Fire Outbrake at US Nuclear Plant – Most MSM is Silent About it

NEW HILL, N.C. — Shearon Harris Nuclear Plant was put on alert Saturday morning after a fire in plant electrical equipment, officials said.

Smoke was detected at about 10:15 a.m., and operators safely shut down the plant before on-site fire crews responded. No flames were detected. [6]

AP, Jan. 18, 2014: Fire breaks out at NC nuclear plant […] Officials say operators shut down the plant when an alert was declared Saturday morning. [1]

WRAL, Jan. 18, 2014: “This morning Duke Energy notified the emergency management agencies for the state and four counties within close proximity to the Harris nuclear plant of an equipment malfunction,” state Department of Public Safety Secretary Frank Perry said in a statement. [2]


ABC 11, Jan. 18, 2014: […] folks still have fears. “After the Japan accident and the big scare from that…this is something to be concerned about a fire at a nuclear plant power,” said Raleigh resident Brad Henningsgaard. The fire is the latest problem at the plant. It just went back online last month after the Nuclear Regulatory Commission shut it down after a flaw was found in the reactor. It was also taken offline in May, when an inspection revealed early signs of corrosion in the reactor’s vessel. “I hope that Duke pulls this together and gets this thing straight,” said Henningsgaard. “It’s a nuclear power plant and it poses a danger to the surrounding area,” added Raleigh resident Peter Henkel. People are concerned considering how many incidents have happened within a one-year time span […] [3]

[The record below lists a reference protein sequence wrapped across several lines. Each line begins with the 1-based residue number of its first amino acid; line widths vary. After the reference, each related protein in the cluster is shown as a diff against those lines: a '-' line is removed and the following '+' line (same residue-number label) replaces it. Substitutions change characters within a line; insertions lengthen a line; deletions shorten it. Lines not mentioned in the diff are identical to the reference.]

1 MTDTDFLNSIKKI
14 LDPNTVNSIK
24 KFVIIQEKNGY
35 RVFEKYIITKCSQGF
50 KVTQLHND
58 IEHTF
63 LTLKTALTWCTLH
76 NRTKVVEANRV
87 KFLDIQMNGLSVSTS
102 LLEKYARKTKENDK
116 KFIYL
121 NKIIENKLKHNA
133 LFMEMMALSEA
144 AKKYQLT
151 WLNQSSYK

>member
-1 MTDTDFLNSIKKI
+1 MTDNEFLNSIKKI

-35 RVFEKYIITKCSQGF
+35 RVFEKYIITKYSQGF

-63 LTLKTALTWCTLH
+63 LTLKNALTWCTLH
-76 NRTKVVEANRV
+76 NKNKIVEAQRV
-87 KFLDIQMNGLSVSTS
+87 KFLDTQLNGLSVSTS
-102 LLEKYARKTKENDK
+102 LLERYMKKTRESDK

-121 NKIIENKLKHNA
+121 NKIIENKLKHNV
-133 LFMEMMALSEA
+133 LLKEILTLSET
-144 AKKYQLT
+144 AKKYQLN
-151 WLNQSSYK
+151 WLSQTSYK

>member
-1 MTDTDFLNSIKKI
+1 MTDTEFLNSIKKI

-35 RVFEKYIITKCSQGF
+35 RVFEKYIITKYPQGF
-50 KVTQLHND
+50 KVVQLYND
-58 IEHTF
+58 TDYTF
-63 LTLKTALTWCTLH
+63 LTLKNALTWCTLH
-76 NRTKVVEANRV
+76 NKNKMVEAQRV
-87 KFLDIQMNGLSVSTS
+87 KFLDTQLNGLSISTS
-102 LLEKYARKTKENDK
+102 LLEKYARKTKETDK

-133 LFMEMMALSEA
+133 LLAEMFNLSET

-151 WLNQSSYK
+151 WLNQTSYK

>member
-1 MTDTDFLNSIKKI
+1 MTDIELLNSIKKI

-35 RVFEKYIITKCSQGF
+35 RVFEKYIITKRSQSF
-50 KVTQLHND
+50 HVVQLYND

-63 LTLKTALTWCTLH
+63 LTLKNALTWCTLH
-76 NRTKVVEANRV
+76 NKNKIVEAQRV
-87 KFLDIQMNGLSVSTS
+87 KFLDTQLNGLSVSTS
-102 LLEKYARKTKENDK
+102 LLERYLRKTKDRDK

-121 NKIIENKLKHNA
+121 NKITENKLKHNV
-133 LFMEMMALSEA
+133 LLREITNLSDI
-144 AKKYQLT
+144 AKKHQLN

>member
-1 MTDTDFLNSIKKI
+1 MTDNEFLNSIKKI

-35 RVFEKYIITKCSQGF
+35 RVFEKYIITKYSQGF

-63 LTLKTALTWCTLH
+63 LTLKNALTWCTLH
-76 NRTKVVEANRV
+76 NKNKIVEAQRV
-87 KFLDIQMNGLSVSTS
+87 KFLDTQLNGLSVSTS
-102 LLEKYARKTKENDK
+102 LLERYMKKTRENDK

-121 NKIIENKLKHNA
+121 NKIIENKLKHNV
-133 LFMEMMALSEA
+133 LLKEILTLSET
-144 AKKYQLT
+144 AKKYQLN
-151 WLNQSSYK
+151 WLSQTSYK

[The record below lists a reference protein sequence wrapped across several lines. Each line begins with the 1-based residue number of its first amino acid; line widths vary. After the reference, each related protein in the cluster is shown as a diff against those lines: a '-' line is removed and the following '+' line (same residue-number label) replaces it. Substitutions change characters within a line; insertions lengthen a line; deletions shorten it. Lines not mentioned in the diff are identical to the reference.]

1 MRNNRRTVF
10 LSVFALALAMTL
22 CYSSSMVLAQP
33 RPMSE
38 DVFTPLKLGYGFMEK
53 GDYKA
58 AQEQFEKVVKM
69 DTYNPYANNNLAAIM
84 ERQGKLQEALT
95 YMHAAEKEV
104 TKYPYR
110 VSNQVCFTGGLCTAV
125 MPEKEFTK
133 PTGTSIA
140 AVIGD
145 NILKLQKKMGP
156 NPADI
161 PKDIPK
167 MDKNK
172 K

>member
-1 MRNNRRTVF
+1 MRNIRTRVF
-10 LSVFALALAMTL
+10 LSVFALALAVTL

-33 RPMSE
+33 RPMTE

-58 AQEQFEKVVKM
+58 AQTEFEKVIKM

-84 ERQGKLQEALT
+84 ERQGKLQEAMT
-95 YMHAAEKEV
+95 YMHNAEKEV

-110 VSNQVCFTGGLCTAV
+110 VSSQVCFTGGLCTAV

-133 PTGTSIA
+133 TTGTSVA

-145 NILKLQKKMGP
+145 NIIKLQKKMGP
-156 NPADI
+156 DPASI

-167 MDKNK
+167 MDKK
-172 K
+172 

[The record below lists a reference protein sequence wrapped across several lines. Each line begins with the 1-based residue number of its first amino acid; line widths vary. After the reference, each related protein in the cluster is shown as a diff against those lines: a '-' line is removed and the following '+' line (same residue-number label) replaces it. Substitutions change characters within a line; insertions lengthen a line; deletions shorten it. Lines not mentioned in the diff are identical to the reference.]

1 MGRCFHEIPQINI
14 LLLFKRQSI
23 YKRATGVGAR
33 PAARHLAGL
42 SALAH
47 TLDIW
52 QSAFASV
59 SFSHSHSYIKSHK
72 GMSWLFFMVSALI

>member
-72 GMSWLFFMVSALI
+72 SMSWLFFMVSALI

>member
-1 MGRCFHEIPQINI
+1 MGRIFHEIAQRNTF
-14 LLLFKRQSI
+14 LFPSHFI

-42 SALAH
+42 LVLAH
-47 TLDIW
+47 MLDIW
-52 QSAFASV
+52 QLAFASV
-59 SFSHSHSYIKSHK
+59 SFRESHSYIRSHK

AP, Jan. 18, 2014: An alert is the second in increasing severity of four nuclear emergency classifications. […] Wake, Chatham, Harnett and Lee counties and North Carolina Emergency Management staffed their respective emergency operations centers to monitor the situation and coordinate any needed response, Perry said. [4]

Charlotte Observer, Jan. 18, 2014: The alert was declared at 10:16 a.m. and ended at 3:51 p.m., according to Stevenson. In response, the state and the counties staffed their emergency operation centers to monitor and coordinate any needed response. [5]

Source: ENE News;

Read related: The Truth About Nuclear Energy: Hidden Dangers and Costs;

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